Perhaps because of their perception of unreliability, few institutional archives have worked to preserve these magazines. You’d be hard-pressed to find any library — maybe with the exception of the Kinsey Institute in Indiana — with more than a couple token copies of WhisperTrue, or Top Secret. The only two issues of a short-lived pulp magazine called Harlem Stories — which, in one 1932 story, chronicled lesbian love in Harlem nightclubs — is all but lost. Meanwhile, the full run of Broadway Brevities is fragmented across the personal collections of scholars, most notably the historian Will Straw. But the institutional failure to preserve tabloid magazines is proving to be a mistake. These dubious rags contain some of the frankest depictions we have of the early-20th-century queer community.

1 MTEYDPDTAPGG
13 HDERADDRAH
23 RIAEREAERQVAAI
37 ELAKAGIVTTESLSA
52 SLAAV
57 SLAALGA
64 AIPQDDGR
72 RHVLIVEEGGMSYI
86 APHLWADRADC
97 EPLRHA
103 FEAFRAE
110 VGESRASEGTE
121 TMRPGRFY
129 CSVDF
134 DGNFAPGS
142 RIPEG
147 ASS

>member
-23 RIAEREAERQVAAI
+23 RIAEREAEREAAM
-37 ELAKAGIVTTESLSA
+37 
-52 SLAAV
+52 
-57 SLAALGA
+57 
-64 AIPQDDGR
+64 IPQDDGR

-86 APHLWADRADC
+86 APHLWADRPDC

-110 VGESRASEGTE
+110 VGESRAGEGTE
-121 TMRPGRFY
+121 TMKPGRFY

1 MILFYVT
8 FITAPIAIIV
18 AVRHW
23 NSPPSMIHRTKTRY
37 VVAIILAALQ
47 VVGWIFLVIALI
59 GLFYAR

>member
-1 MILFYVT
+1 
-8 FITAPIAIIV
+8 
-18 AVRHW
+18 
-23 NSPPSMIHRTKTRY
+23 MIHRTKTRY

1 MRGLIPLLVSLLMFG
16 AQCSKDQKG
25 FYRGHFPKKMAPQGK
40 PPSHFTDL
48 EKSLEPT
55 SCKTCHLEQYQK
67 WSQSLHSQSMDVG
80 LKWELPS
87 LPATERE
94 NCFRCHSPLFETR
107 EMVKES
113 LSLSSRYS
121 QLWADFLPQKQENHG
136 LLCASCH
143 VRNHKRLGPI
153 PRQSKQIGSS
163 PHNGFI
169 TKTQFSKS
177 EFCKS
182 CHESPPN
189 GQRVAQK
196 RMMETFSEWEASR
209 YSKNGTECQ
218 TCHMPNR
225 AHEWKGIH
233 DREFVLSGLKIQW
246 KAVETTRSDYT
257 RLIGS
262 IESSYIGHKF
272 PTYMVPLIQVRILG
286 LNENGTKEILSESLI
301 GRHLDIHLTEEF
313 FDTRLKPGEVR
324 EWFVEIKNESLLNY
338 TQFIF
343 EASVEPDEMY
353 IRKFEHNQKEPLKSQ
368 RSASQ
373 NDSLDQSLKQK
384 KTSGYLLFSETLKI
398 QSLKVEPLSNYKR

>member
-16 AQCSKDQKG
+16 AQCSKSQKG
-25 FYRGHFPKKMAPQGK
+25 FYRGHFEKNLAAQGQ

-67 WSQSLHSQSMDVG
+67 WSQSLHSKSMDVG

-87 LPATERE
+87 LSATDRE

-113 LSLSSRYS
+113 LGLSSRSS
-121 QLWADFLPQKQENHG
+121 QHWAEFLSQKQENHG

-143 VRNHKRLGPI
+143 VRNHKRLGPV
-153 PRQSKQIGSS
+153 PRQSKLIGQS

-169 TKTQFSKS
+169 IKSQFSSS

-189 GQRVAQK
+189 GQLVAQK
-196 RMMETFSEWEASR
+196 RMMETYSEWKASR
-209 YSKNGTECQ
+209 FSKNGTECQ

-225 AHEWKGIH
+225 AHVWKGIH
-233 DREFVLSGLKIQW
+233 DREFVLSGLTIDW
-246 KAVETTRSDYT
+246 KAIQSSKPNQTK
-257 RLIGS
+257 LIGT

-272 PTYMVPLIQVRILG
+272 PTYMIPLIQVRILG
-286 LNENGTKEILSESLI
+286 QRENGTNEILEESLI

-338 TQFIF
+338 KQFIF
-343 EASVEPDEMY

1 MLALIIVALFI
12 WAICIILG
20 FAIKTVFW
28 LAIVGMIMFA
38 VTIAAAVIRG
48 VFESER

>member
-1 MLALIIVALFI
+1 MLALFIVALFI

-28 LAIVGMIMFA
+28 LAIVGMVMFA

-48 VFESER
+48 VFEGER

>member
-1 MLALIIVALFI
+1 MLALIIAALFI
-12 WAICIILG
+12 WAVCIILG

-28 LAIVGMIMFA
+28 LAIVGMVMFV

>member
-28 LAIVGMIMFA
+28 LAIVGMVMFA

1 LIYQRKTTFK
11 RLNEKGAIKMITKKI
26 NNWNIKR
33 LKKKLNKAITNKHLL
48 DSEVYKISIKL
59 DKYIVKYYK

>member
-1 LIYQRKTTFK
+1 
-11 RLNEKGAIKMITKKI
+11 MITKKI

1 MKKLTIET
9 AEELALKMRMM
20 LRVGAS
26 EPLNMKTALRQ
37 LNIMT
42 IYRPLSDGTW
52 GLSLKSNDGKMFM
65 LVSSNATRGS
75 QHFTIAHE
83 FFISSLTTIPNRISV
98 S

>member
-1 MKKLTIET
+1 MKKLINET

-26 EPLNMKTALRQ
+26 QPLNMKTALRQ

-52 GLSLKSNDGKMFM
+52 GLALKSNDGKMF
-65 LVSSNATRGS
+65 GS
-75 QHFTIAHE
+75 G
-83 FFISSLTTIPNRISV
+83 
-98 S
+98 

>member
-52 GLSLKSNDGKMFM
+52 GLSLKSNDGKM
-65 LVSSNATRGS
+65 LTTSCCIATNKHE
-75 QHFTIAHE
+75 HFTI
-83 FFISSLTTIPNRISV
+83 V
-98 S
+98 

Dig into the footnotes of any historian of the gay and trans past, and you’ll start to see publications like these. Broadway Brevities — a Jazz-Era tabloid that regularly reported on gay nightlife, with headlines like “Third Sex Plague Spreads Anew!” or “Queer Female City Bars Men!” — served as a major source for historians like George Chauncey, author of Gay New York: Gender, Urban Culture, and the Making of the Gay Male World, 1890–1940. In the notes for that book, Chauncey wrote that he bought copies from used bookstores and visited a mix of personal and public archives across New York, Boston, and Bloomington. The historian Hugh Ryan used the L.A. magazine Confidential, which published an article in 1959 on “Love Without Men in Women’s Prison,” for his book on queer life in the Women’s House of Detention. Ryan told me found the article through eBay.